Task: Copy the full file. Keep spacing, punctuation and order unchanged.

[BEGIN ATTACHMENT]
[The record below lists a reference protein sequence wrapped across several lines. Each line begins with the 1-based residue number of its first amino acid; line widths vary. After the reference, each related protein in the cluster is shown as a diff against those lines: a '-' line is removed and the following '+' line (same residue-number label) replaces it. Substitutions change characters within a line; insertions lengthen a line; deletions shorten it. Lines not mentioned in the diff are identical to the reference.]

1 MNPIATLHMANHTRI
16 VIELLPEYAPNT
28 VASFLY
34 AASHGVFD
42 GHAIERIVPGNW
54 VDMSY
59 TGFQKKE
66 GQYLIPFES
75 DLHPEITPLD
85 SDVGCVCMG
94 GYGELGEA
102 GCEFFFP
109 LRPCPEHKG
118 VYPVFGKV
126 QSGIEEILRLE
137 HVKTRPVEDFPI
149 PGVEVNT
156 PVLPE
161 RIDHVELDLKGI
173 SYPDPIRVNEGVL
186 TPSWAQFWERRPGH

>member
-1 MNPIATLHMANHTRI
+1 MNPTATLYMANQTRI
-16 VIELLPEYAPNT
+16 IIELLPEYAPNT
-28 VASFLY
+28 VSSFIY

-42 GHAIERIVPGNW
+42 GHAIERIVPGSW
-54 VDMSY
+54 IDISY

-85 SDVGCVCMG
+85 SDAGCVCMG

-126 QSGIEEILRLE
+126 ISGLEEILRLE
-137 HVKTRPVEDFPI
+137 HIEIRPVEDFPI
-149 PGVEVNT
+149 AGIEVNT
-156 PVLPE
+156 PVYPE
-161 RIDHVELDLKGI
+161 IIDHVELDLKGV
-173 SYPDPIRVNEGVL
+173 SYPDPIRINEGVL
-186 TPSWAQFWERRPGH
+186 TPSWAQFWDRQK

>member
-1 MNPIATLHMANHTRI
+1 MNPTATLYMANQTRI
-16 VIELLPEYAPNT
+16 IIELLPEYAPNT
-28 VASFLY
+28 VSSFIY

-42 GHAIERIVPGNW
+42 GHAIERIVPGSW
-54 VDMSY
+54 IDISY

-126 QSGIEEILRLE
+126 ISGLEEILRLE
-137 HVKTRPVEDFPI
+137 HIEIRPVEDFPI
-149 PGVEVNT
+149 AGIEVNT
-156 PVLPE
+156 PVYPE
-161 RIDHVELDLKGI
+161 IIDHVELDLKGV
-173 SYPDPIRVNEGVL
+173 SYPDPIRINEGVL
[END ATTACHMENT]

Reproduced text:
[The record below lists a reference protein sequence wrapped across several lines. Each line begins with the 1-based residue number of its first amino acid; line widths vary. After the reference, each related protein in the cluster is shown as a diff against those lines: a '-' line is removed and the following '+' line (same residue-number label) replaces it. Substitutions change characters within a line; insertions lengthen a line; deletions shorten it. Lines not mentioned in the diff are identical to the reference.]

1 MNPIATLHMANHTRI
16 VIELLPEYAPNT
28 VASFLY
34 AASHGVFD
42 GHAIERIVPGNW
54 VDMSY
59 TGFQKKE
66 GQYLIPFES
75 DLHPEITPLD
85 SDVGCVCMG
94 GYGELGEA
102 GCEFFFP
109 LRPCPEHKG
118 VYPVFGKV
126 QSGIEEILRLE
137 HVKTRPVEDFPI
149 PGVEVNT
156 PVLPE
161 RIDHVELDLKGI
173 SYPDPIRVNEGVL
186 TPSWAQFWERRPGH

>member
-1 MNPIATLHMANHTRI
+1 MNPTATLYMANQTRI
-16 VIELLPEYAPNT
+16 IIELLPEYAPNT
-28 VASFLY
+28 VSSFIY

-42 GHAIERIVPGNW
+42 GHAIERIVPGSW
-54 VDMSY
+54 IDISY

-85 SDVGCVCMG
+85 SDAGCVCMG

-126 QSGIEEILRLE
+126 ISGLEEILRLE
-137 HVKTRPVEDFPI
+137 HIEIRPVEDFPI
-149 PGVEVNT
+149 AGIEVNT
-156 PVLPE
+156 PVYPE
-161 RIDHVELDLKGI
+161 IIDHVELDLKGV
-173 SYPDPIRVNEGVL
+173 SYPDPIRINEGVL
-186 TPSWAQFWERRPGH
+186 TPSWAQFWDRQK

>member
-1 MNPIATLHMANHTRI
+1 MNPTATLYMANQTRI
-16 VIELLPEYAPNT
+16 IIELLPEYAPNT
-28 VASFLY
+28 VSSFIY

-42 GHAIERIVPGNW
+42 GHAIERIVPGSW
-54 VDMSY
+54 IDISY

-126 QSGIEEILRLE
+126 ISGLEEILRLE
-137 HVKTRPVEDFPI
+137 HIEIRPVEDFPI
-149 PGVEVNT
+149 AGIEVNT
-156 PVLPE
+156 PVYPE
-161 RIDHVELDLKGI
+161 IIDHVELDLKGV
-173 SYPDPIRVNEGVL
+173 SYPDPIRINEGVL